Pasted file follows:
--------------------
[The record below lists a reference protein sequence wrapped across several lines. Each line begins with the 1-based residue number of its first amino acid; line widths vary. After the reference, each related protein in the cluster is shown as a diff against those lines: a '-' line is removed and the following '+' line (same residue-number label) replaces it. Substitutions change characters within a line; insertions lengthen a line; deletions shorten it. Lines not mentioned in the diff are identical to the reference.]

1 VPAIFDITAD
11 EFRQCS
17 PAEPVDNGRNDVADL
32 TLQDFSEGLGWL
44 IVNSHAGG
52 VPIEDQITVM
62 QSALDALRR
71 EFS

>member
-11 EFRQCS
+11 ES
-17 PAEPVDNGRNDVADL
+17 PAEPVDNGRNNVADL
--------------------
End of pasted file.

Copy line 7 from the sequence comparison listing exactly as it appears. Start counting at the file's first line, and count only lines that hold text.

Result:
52 VPIEDQITVM